The Nobel Prize in Physiology or Medicine 2022 has been awarded to the man who figured out how to extract ancient DNA and even sequenced the Neanderthal genome with his team in 2010. According to nobelprize.org this was “for his discoveries concerning the genomes of extinct hominins and human evolution.”
Click the image below to see him discuss the implications of his work with Neanderthal DNA in his 2022 Linnaeus Lecture.
Svante Pääbo’s use of clean rooms and technology revolutionized the field of ancient DNA. Before his work it was considered impossible to get autosomal DNA from ancient remains. It was thought that one could only extract mitochondrial DNA. Click here for the Wikipedia detailed article about him.
It has been two months since my husband died and I am still not back but there is so much interesting genealogy and DNA news that I am making the effort to blog today. Forgive my lack of original thought; my brain is not working well yet, other widows call it “grief brain.”
DNA expert panel at the 2019 SCGS Jamboree: L to R: Brad Larkin, me, Tim Janzen, Angie Bush, David Dowell, and the organizer Alice Fairhurst
First of all, my favorite local conference, the Southern California Genealogical Society Jamboree has been restructured as a two weekend virtual event. This coming Friday and Saturday are about DNA and yes I managed to record a talk on finding cousins which explains some of my favorite techniques at the major sites. Next weekend is the Genealogy portion, again on Friday and Saturday. Plus, as always, there are some free events; for example, Monday next week has virtual round tables and I will be hosting one. Click this URL for more information about all this conference: genealogyjamboree.com
23andme has come out with an interesting report on the genetic basis for why some people lose their sense of smell with COVID. Click here to read it (it requires you to log in)
Finally GEDmatch has released their updated prettier site. You have the option to use the new site which still has a few small bugs or the old, familiar, but clunky site. Yes the changes are mainly cosmetic and making help more available. As soon as I have some energy I will blog about them. In the meantime be sure to try the new site and send bug reports to email@example.com
Sunday April 25 is DNA Day. Every major company is having a sale to celebrate. Family Tree DNA is even having sales on the upgrades to their various Y tests. This is a great opportunity to get that done. Click here for their price list.
DNApainter is sending out a free monthly newsletter, the most recent had information about a couple of new releases. Go to that site and click the green banner at the top of the homepage to sign up if you’re interested.
Yesterday, December 15, was the last day of Yahoo groups. Those mailing lists were places where we could ask questions and be answered by others who had already solved similar problems. We also got news about things of interest to the particular group we were following.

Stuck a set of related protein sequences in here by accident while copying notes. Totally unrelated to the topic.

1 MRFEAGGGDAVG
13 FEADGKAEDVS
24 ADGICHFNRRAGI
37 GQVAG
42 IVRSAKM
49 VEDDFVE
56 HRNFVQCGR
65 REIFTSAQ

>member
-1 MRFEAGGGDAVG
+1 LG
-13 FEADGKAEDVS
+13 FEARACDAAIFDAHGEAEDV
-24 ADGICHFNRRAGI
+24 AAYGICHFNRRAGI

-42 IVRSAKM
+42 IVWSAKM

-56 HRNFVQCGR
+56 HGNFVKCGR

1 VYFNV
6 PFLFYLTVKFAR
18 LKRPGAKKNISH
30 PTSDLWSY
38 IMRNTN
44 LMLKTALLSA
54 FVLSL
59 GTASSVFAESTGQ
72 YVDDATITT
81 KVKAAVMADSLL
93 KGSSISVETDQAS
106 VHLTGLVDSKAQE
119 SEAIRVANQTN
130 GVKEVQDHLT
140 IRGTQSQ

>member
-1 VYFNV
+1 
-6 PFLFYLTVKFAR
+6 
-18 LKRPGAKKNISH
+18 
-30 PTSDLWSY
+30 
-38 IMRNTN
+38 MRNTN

Yes there was plenty of notice that this would happen, but still, I was not really ready, were you? Most of the groups I belonged to sent me emails telling me where they had moved to, often long ago. The top two providers chosen were Google Groups and Group.IO– you can always search each of them for your old group name and then sign up again when you find it.
However, much of that asking for help activity has long since moved to FaceBook. Personally I prefer the old style mailing lists because it is easier to find what I am looking for in their archives. Maybe I am just too 20th century still.
2020 has been a horrible year so far, in more ways than I can count. However, one good thing is that more of us are staying at home working on our family history and using DNA tools to help with that. Here is my summary of the latest genetic genealogy news for you, both the good and the bad. First the good…
Family Tree DNA updated their ancestry composition estimates to version 3 which includes 66 new reference populations. Click here for the blog post Roberta Estes wrote about it. I will write a post soon that compares results at all the companies for my brother like I did six years ago (click here). For my extended family, version 3 is not an improvement, although I like the new Magyar population predicted for us which fits into my 25% Bavarian ancestry.
My new ethnicities at family Tree DNA. My father was Norwegian and my mother German (half Jewish). No British.
Ancestry also moved that wonderful new Longest segment feature (click for my blog post about it) and at first I could not find it. An appeal to the hive mind at FaceBook resolved my problem. As shown in the image below, you have to click the amount of shared DNA in blue to see that and another new feature, the “Unweighted shared DNA.“ That is the amount of matching DNA before their algorithm removes the DNA assumed to just be from your particular population group. That algorithm has vastly improved my Jewish side matches, as it would for anyone with endogamy in their tree.
My known third cousin who shares Jewish great great grandparents with me